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TRADE: WTO Talks Resume in Face of Protests

Peter Costantini

SEATTLE, Dec 1 1999 (IPS) - Delegates to the World Trade Organisation (WTO) conference struggled Wednesday to resume their talks aimed at breaking down barriers to global commerce, after a day of violent street protests marred the opening session.

US President Bill Clinton was scheduled to address the WTO’s third ministerial conference as police announced plans to bar demonstrators from the area near the convention centre where the talks were being held.

Seattle Mayor Paul Schell, who declared a civil emergency and imposed a curfew late Tuesday, said Wednesday morning “I think we have secured the town.”

Washington Governor Gary Locke called out 200 members of the National Guard and 300 state troopers to reinforce riot police who battled protesters with tear gas and pepper spray on the opening day of the conference.

About 5,000 protesters confronted police Tuesday, while some other activists and unionists held a peaceful march through the streets of Seattle. Later, a handful of demonstrators rampaged through the downtown business area, shattering store windows and looting shops.

The violence kept many delegates from reaching the conference site, causing the cancellation of the formal opening, but the first of a series of plenary sessions began as scheduled Tuesday afternoon.

WTO Director General Mike Moore insisted that “this conference will be a success. The issues are far too important tio be ignored.”

Protesters, however, remained opposed to the WTO, claiming that it considered only the needs of giant multinational corporations at the expense of workers’ rights and the environment.

While demonstrators were jubilant over their success in disrupting the agenda, leaders of major environmental organisations criticised the tactics of some protestors.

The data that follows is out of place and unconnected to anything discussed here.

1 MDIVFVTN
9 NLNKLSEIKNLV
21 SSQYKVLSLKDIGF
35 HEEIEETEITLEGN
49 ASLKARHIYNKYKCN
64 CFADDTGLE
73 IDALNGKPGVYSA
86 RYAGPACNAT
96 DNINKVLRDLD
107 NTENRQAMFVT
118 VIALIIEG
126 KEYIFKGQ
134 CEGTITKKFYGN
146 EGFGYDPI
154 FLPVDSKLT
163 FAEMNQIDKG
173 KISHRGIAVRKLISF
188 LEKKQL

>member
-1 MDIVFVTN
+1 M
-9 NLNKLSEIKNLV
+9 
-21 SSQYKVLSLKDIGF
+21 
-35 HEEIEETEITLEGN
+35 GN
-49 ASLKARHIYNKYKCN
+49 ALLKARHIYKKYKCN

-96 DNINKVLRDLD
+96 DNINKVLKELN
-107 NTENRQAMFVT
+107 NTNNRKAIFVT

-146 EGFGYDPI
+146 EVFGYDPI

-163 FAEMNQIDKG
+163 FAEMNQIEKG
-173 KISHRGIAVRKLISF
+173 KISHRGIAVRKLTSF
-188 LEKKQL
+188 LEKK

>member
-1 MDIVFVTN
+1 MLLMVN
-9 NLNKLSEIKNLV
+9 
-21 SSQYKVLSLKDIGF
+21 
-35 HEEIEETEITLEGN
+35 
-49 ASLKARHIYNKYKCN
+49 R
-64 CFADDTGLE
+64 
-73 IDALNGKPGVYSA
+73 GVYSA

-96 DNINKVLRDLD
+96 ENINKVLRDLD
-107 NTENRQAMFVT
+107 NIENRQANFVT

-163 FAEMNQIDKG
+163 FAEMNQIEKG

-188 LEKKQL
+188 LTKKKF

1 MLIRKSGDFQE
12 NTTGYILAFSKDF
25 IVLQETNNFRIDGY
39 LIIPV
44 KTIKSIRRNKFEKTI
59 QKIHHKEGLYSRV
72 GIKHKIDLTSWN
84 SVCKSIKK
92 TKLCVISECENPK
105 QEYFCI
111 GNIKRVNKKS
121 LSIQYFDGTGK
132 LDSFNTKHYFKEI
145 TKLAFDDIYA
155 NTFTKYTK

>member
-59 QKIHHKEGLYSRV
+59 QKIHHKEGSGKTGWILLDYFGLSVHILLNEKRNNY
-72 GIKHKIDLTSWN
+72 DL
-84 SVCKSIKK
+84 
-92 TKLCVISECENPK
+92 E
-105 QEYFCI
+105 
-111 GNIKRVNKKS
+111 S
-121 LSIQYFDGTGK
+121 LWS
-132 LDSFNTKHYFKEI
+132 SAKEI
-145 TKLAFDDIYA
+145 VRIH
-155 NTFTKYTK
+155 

Carl Pope, executive director of the Sierra Club, said he “deplored the violence…which is usurping the real story of 50,000 people who stood together to demand respect for workers and the environment.”

Patti Goldman, managing attorney with Earth Justice Legal Defence Fund, also condemned the violence which “only obscures the message.”

“There are valid arguments to be made to the WTO and the Clinton administration about a critical need for fundamental reform of trade rules to protect our health and our environment,” she said. “A handful of anarchists should not drown out the message of thousands of peaceful marchers.”

A Venezuelan deleate to the conference told IPS that the real issue at the conference was that “we now have less time to discuss substance; this especially is a problem for developing countries. We need more time to analyse and respond to the demands of the richer countries.”

Clinton, a champion of free trade, nevertheless expressed sympathy for the demands of demonstrators and said he would meet some of the groups during his Seattle visit.

He was expected to stress the need for the new round of trade negotiations to take greater account of labour and environmental standards. The United States is seeking to create a panel within the WTO to address labour issues but this proposal is opposed by several developing nations who see it as a protectionist ploy by the rich, developed nations.

The WTO chief Mike Moore, however, says that people wanting to destory the world trade body were working against poor people and developing countries.

“To those who argue that we should stop our work, I say: tell that to the poor, to the marginalised around the world who are looking to us to help them,” Moore said.

 
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TRADE: WTO Talks Resume in Face of Protests

Peter Costantini

SEATTLE, Dec 1 1999 (IPS) - Delegates to the World Trade Organisation (WTO) conference struggled Wednesday to resume their talks aimed at breaking down barriers to global commerce, after a day of violent street protests marred the opening session.
(more…)

 
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